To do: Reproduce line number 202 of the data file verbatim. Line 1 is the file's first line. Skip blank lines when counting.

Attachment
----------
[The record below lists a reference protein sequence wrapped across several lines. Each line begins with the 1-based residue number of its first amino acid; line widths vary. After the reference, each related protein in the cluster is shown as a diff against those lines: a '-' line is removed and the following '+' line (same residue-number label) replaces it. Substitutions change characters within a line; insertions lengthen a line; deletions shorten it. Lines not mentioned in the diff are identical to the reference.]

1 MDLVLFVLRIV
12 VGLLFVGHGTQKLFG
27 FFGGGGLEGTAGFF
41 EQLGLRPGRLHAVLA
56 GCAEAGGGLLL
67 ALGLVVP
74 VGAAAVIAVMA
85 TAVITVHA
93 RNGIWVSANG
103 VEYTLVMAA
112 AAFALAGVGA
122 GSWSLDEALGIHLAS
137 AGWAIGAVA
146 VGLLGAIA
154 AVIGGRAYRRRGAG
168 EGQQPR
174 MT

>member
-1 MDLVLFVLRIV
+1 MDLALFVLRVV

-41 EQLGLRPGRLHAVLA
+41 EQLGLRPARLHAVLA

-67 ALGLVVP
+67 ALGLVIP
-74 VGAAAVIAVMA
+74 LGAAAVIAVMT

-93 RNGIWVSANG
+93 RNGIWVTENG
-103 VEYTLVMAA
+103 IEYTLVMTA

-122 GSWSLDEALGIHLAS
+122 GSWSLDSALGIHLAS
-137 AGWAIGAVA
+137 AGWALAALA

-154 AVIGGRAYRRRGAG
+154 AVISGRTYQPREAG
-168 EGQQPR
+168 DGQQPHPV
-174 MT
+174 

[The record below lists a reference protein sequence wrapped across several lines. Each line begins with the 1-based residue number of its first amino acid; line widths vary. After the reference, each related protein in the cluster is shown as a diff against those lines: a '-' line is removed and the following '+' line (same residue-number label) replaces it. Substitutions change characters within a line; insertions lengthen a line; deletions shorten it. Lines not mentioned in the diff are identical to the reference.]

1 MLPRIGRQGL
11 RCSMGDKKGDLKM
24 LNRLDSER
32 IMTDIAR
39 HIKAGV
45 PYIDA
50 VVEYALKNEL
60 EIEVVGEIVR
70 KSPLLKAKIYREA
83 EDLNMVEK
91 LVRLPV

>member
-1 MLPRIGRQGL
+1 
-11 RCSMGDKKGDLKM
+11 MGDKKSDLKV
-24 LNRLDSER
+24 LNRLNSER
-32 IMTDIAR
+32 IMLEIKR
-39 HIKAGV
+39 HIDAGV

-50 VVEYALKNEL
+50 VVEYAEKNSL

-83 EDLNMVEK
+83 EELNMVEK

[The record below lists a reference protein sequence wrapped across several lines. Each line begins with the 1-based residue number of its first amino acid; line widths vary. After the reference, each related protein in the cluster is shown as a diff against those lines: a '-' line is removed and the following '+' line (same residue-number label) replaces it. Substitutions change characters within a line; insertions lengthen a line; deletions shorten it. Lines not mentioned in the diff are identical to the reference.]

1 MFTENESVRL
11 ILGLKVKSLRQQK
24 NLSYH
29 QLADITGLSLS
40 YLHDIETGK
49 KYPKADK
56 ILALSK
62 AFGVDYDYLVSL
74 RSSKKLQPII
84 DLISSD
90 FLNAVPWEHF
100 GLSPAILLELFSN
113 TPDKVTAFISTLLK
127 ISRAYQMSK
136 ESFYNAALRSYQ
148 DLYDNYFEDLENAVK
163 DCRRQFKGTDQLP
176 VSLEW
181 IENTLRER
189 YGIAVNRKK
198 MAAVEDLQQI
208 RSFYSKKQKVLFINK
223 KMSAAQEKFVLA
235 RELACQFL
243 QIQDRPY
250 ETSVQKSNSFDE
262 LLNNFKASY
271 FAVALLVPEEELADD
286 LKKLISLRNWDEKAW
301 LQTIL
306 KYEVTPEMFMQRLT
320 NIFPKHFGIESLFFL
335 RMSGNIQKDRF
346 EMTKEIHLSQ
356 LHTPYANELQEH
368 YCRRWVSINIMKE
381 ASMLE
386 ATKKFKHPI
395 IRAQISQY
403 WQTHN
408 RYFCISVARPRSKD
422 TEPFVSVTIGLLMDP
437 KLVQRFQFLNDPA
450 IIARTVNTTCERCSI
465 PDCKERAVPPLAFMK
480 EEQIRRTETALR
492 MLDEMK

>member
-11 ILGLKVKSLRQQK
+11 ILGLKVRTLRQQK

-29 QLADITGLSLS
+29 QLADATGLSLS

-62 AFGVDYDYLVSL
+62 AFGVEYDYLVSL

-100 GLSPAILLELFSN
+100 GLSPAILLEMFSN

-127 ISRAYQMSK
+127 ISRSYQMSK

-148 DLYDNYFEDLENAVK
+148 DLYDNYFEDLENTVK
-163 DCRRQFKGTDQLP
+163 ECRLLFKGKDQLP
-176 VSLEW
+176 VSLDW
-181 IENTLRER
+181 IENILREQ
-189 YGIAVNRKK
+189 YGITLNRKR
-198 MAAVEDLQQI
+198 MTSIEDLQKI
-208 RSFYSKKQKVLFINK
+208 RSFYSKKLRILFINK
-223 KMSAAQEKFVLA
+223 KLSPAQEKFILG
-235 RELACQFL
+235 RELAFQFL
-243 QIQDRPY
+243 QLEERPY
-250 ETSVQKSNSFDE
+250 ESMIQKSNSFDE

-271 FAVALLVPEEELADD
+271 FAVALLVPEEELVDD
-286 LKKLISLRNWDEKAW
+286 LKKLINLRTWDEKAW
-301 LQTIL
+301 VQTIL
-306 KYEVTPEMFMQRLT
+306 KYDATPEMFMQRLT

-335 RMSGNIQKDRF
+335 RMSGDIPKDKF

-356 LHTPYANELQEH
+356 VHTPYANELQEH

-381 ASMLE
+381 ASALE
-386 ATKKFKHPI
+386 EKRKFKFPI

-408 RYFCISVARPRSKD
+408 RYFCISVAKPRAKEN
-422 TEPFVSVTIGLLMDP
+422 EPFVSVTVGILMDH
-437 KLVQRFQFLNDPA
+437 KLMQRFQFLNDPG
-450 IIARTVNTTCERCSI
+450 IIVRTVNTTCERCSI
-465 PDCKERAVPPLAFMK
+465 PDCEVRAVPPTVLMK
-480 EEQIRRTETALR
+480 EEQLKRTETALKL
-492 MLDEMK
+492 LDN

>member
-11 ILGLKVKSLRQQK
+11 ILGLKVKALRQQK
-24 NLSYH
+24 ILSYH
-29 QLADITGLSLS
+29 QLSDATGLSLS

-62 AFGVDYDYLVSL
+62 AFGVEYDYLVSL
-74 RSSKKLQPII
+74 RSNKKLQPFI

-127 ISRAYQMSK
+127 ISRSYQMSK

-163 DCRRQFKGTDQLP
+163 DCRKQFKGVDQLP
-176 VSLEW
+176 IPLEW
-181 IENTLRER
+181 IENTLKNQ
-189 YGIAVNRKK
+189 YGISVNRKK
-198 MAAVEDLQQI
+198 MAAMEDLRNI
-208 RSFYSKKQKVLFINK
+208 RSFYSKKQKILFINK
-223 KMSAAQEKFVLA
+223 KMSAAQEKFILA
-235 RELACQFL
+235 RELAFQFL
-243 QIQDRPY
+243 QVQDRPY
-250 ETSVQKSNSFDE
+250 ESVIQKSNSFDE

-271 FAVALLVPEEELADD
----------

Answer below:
+198 MAAMEDLRNI